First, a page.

Audience Member As an "aging woman" myself, still single and living with my parents, I would say I love this movie. Far from the terrible insecurity of Debbie is just one wish: to be loved. Then her mom finding and losing her true love in her golden years makes you think nothing is for sure, nothing must be taken for granted. There is no time to waste. Rated 5 out of 5 stars 02/26/23 Full Review Audience Member I adore Uma Thurman but her character seems so clumsy and forced here that it's a painful movie to watch. Her 'joisey' accent is beyond tortured. The storyline is vaguely interesting at first (she and her best friend, desperate to find good men, spend much of their time cruising dive bars and keeping their big hairstyles in place with Aquanet) but after a while you realize it's going nowhere and they just seem like sad, trapped characters. It's not even a satisfying character study as these characters seem one-dimensional and not altogether bright, resourceful or capable of any change. Rated 2.5 out of 5 stars 01/22/23 Full Review Audience Member reel good chick flick gr8 cast & director Rated 4 out of 5 stars 01/21/23 Full Review Audience Member Took around 25 mins to get to grips with Uma Thurmas character (quite flaky and hard to watch at first). When I did the movie got better for me. Its quite gritty actually & has that feel-good ending. The 80's music and setting was a refreshing change. Worth a watch for sure. Juilette Lewis is great!! Rated 4 out of 5 stars 01/18/23 Full Review Audience Member Seeing Uma Thurman play a genuine, sensitive woman is a strange thing for me. Everyone (including myself) knows she's a terrific actress - but as a Tarantino die-hard obsessed with "Kill Bill" (I've legitimately seen "Vol. 1" at least thirty times), I'm hardly used to her portraying a woman capable of carrying on a soul-baring conversation without cutting someone in half with a Hattori Hanz? sword. Perhaps I should see what else she's capable of before I start making assumptions - so I suppose "Hysterical Blindness", an HBO TV-movie for which she won a Golden Globe, is a good place to start. Thurman is Debby Miller, a thirty-ish, '80s bound, New Jersey bred, lonely heart in the process of sinking into the suppressed life of an old maid. She's desperate for love - she and her best friend, single mom Beth (Juliette Lewis), parade around seedy bars looking for potential suitors like a second job - but as her low self-confidence is more up front than her immense good looks, she turns most men off, finding herself in a plight of one-night-stands instead of meaningful relationships. She's torn between continuing her search for Mr. Right and completely giving up; she still lives with her mother (Gena Rowlands), and still holds onto a low-paying job she most likely got in her early twenties. Eventually, Debby finds a possible mate in Rick (Justin Chambers), a seemingly nice guy she met during one of her late-night escapades. The hysterical blindness of the title derives from a condition that causes its victim to temporary become visually impaired after a long period of unresolved stress. Debby, so mind-numbingly obsessed with her lack of a love life, experiences the bizarre phenomenon, twice in the film (once in the beginning, to develop her as a neurotic leading lady, and once toward the conclusion, as a dramatic high point that begs her to consider what the hell she's doing with her life). Directed by Mira Nair, "Hysterical Blindness" is a drama frustrating in its inability to stay earnest throughout its length. Most of the film is moving, well-acted, but Nair, against good judgment, feels the need to include "Girls Just Want to Have Fun" repeatedly in the soundtrack as if to make the impression that we're watching a sappy woman's world drama more spurious than sincere, to render Debby and Beth as stereotypically New Jersey as possible to make their desperation even more desperate. Thurman and Lewis are so broadly drawn that it's a relief that they stir our emotions during their more dramatic scenes - there, the acting school vulgarity disappears and we finally feel like we understand these women. It's irritating that "Hysterical Blindness" is so regularly prodded by fakery, because, at its realest, most truthful, it momentarily turns into a movie rich in its passion. It's at its best when focusing on the relationship between Virginia (Rowlands) and her new boyfriend, Nick (Ben Gazzara). Both in their sixties, both numbed and used to their discontent, the love they find together is unexpected and exciting; Rowlands and Gazzara, in a mini Cassavetes reunion, are deeply touching. The side-plot makes for a good contrast between that of Debby and Beth - they would do anything to have a meaningful romance, and while they wander around various taverns, Virginia, who has been a waitress the majority of her adult life, simple finds someone by being herself. The scenes between Rowlands and Thurman are palpably wistful, their mother-daughter bond so thick that it's less of a familial pairing and more of a friends-forever partnership that guarantees the other that when the going gets rough, sticking together will hardly be an action in question. "Hysterical Blindness" is mostly a mixed bag, a sometimes poignant, sometimes obviously calculated comedy-drama that hits home at its best moments but feels like leftovers from an actor's previous vie for an Oscar nomination that didn't quite make it at its worst. But the cast does well with the uneven material, especially Rowlands, making "Hysterical Blindness" decent enough to make even the most cynical of viewers take a look at the world around them and wonder just how many people live to love, throwing their happiness away when they can't quite find it. Rated 3 out of 5 stars 02/03/23 Full Review Audience Member The terrific performances of the acting trio are almost overlooked in this bland and formulaic chick flick about girls unlucky in love. What else? Rated 3.5 out of 5 stars 01/22/23 Full Review Read all reviews Post a rating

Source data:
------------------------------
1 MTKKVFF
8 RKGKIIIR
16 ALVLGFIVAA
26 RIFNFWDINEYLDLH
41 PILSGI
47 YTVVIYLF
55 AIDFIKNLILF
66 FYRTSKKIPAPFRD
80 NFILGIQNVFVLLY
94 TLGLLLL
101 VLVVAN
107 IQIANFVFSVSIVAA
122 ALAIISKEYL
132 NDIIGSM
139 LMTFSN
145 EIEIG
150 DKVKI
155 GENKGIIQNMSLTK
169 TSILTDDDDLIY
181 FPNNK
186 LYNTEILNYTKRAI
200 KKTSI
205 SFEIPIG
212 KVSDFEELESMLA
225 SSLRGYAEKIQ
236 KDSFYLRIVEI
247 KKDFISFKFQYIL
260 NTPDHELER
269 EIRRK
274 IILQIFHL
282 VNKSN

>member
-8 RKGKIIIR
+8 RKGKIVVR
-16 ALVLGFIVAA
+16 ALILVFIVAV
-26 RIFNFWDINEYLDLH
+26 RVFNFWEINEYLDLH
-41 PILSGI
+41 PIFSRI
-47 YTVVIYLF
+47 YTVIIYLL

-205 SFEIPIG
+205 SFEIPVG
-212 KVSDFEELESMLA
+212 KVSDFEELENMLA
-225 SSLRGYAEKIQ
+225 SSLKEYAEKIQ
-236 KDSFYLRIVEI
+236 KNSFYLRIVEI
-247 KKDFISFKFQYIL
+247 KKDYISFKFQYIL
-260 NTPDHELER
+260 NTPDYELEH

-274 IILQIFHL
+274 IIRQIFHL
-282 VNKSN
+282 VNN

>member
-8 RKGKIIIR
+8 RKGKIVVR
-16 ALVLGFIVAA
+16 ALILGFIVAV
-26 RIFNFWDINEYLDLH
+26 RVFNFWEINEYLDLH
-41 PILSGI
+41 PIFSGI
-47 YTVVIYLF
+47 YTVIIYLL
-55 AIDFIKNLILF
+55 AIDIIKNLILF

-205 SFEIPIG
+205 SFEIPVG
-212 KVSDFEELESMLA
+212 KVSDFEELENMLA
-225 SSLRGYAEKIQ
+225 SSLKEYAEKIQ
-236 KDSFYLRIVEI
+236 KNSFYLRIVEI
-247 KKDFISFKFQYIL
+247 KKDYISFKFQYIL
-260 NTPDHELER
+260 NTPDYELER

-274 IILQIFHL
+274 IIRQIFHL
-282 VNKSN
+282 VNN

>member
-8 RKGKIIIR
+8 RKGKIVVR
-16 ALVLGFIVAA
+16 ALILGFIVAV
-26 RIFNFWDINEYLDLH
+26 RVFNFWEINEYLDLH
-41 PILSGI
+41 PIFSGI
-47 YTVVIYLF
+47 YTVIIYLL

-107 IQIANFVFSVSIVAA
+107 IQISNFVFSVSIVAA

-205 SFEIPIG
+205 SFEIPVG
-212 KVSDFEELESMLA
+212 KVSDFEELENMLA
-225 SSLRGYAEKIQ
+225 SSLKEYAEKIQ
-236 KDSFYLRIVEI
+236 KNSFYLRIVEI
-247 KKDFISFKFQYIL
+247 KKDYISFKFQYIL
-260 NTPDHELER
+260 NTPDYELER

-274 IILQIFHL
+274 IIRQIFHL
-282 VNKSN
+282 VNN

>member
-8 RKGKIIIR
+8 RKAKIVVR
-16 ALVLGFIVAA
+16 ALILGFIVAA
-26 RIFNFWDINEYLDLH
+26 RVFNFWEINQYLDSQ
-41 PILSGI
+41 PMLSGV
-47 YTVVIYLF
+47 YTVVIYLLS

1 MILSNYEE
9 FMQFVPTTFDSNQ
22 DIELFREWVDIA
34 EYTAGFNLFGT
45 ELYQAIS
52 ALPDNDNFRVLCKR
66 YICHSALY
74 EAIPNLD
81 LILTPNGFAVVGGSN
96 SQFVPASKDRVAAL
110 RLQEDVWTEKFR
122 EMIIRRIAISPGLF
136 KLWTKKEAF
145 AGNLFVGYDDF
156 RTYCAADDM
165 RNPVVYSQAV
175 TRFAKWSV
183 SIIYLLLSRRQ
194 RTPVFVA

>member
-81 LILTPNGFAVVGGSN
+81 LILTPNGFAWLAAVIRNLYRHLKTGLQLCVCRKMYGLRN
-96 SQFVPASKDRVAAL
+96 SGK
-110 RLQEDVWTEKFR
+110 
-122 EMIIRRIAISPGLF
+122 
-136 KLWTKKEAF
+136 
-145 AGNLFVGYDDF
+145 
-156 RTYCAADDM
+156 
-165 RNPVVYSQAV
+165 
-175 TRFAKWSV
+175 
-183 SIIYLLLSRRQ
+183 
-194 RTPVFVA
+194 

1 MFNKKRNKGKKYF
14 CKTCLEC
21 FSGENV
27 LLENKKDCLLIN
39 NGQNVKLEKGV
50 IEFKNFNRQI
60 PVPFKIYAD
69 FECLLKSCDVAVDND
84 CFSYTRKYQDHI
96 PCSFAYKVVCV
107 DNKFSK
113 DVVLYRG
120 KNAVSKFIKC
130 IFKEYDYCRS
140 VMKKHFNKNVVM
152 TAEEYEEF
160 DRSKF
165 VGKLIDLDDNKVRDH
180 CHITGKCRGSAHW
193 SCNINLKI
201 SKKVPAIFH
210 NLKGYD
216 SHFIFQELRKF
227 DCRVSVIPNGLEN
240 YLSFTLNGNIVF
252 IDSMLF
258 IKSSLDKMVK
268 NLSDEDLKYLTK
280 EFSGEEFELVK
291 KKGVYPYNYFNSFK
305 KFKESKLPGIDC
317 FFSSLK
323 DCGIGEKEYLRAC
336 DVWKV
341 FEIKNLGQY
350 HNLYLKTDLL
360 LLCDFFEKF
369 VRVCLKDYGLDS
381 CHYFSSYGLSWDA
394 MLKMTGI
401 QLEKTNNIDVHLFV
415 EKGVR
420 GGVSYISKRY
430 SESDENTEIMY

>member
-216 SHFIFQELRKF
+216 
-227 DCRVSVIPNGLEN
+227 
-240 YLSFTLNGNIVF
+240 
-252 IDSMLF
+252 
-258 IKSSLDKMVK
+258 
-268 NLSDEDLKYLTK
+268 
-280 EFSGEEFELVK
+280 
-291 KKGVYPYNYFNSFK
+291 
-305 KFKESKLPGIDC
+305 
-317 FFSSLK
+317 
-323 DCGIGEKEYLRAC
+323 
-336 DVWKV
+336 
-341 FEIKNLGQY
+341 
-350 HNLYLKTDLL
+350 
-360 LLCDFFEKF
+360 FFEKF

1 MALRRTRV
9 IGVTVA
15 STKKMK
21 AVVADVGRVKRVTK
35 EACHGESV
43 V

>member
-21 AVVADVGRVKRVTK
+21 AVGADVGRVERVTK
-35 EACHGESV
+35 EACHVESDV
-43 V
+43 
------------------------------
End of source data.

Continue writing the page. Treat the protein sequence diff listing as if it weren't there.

Cast & Crew

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      Movie Info

      Synopsis Pushing 30, Debby (Uma Thurman) finds herself anxiously single, despite the fact that she and her best friend Beth (Juliette Lewis) spend every night at Ollie's searching for Mr. Right. When Rick comes in the bar one night, Debby pegs him as her dream guy. In spite of the energy the women invest in finding a mate, preserving their relationship with each other is their primary desire. But it is this bond that lurches out of balance when the men in their lives threaten to take their love away.
      Director
      Mira Nair
      Producer
      Jason Blum, Amy Israel, Uma Thurman
      Screenwriter
      Laura Cahill
      Distributor
      HBO
      Rating
      TV-MA
      Genre
      Romance, Drama
      Original Language
      English
      Release Date (Theaters)
      Jan 25, 2002, Original
      Release Date (DVD)
      Jun 1, 2004
      Runtime
      1h 39m
      Sound Mix
      Surround